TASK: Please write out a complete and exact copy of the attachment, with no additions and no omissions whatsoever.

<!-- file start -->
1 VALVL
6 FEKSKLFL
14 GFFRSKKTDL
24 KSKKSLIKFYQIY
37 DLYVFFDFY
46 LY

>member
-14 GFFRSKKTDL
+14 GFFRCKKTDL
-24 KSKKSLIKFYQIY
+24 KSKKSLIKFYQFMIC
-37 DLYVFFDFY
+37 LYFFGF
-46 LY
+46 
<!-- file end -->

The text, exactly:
1 VALVL
6 FEKSKLFL
14 GFFRSKKTDL
24 KSKKSLIKFYQIY
37 DLYVFFDFY
46 LY

>member
-14 GFFRSKKTDL
+14 GFFRCKKTDL
-24 KSKKSLIKFYQIY
+24 KSKKSLIKFYQFMIC
-37 DLYVFFDFY
+37 LYFFGF
-46 LY
+46 